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Succulents for Contemporary Spaces

Succulents for Contemporary Spaces

Euphorbias contain thousands of species originating mainly from tropical and subtopical areas except from Antarctica. All Euphorbias possess two major defining features: 1) flowers are very reduced, and possess neither petals nor sepals and 2) the white poisonous sap, latex, which is found inside the stem.

Another “perfect indoor succulent”

A popular choice for contemporary gardens is the Euphorbia trigona or commonly known as “African Milk Tree.” Originating from western Africa, this plant grows up to six feet tall as a spiny shrub-like tree. Small yellowish flowers form alongside the upper ridges of the plant. Verstalie and low-maintenance, the “African Milk Tree” can be pruned and used for fences in tropical countries, placed indoors near a window with good air circulation, or planted outdoors in a succulent landscape.


Care Guide for the Euphorbia Trigona

To maintain a healthy Euphorbia trigona, keep the plant preferably in a sunny, dry location where the mininum temperature is around 55°F (12°C). To encourage new growth on the Euphorbia trigona, water once a week during the warm seasons and every two weeks during the cold climates. Always allow the soil to dry out between watering and whenever in doubt about watering, do not water.


To create a larger collection of this plant, you can propagate by cuttings. Like all Euphorbias, the “African Milk Tree” will release whitish sap when cut. To stem the flow, place the cut edge under cold running water. Then, spray the cut end on the mother plant with water. Allow the cutting to dry out for a few days to prevent rot. The best time to propagate these plants is during the spring and summer, yet propagation works best when the temperature is about 70°F. When planting these cuttings, be sure to wear heavy leather gloves or wrap the cut stems in several layers of newspaper for handling. Use a small container that is proportionate to the size of the cutting. If the container is too large, the soil may stay moist and lead to rot. After repotting, wait several days before watering.


Euphorbia trigona f. “Rubra”

The red variety of Euphorbia trigona is popular for succulent gardeners who want to add vibrant and unique colors to their landscape. To maintain the red color of the leaves, provide more sunshine for this plant by placing it near a sunny window or outdoors in full sun. If the weather is very warm, be sure to water this variety more often to prevent the leaves from falling and the plant from becoming scorched.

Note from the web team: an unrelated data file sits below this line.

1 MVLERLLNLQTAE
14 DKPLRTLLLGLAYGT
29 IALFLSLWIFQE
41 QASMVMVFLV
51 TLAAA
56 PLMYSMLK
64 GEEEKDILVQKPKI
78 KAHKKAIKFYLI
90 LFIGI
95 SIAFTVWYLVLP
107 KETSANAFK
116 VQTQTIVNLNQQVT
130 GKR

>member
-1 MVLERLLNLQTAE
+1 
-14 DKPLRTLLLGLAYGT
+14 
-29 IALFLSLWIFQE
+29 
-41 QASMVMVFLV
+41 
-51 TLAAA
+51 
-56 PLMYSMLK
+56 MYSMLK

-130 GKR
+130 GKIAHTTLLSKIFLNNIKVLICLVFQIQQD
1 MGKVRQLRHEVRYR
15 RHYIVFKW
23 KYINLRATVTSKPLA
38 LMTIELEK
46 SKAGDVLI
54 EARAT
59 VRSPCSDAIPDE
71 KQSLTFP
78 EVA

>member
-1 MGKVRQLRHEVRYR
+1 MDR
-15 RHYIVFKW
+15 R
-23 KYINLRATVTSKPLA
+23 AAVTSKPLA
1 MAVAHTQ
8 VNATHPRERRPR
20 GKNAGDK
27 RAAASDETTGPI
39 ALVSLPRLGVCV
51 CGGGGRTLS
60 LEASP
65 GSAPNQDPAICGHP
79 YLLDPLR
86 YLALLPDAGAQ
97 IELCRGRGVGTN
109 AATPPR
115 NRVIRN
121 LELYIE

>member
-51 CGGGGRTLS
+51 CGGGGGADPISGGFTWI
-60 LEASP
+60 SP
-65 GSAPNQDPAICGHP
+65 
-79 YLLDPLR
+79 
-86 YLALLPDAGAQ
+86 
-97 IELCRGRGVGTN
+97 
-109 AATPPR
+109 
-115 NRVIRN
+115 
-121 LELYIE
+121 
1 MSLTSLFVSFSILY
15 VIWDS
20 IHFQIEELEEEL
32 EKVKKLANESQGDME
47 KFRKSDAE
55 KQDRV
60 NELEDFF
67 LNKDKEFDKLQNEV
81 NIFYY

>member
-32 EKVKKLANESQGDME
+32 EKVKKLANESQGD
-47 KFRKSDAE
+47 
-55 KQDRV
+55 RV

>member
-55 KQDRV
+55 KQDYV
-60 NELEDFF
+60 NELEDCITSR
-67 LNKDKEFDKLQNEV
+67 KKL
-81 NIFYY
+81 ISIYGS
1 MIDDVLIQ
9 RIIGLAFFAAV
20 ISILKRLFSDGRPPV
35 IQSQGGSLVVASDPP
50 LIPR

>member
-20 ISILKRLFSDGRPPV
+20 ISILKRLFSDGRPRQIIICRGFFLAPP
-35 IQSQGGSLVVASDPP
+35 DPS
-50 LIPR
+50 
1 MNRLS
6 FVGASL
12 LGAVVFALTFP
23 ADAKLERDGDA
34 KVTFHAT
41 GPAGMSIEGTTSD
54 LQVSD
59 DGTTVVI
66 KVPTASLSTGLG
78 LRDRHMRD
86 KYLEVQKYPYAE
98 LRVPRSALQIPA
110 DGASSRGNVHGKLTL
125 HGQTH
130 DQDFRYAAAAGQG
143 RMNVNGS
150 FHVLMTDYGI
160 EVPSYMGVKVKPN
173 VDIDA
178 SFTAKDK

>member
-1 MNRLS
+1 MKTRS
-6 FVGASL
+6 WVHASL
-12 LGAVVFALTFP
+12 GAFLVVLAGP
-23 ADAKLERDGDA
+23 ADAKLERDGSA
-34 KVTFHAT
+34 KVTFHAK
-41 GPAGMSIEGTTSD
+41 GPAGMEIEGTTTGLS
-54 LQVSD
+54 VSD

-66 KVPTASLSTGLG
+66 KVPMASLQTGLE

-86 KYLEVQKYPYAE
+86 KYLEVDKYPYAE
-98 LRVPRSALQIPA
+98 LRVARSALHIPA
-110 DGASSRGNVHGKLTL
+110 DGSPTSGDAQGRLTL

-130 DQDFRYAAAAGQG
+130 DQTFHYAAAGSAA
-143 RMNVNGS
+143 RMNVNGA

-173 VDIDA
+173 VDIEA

Versatility and Simplicity

While the Euphorbia trigona does not produce large, colorful flowers, this succulent is verstalie enough to be placed outdoors or indoors, and offers a simple beauty available in two colors. Whatever variety you choose, the Euphorbia trigona will make an excellent houseplant for colder climates or a nice outdoor plant for your patio or garden.

  1. Break off a piece of the plant that is about 4 to 5 inches long.
  2. Put the cutting in the soil to a depth of at least ¾ of an inch.
  3. Plant the cutting in a well-drained mixture such as “Cactus Mix,” which you may be able to find from your local nursery. If you cannot find “Cactus Mix,” you can make your own soil: Use one part compost, loam and, peat or standard potting mix, one part perlite or pumice.
  4. Use a small pot that is about 4” in diameter.
  5. After the “cutting has dried for at least a week, dampen the soil.
  6. Cover the plant with a clear plastic bag (or sit a large freezer bag) and place it in strong but not direct light.
  7. Water only when the soil is dry.
  8. New growth should appear in a couple of months.
  9. Do not fertilize it until the plant is growing.

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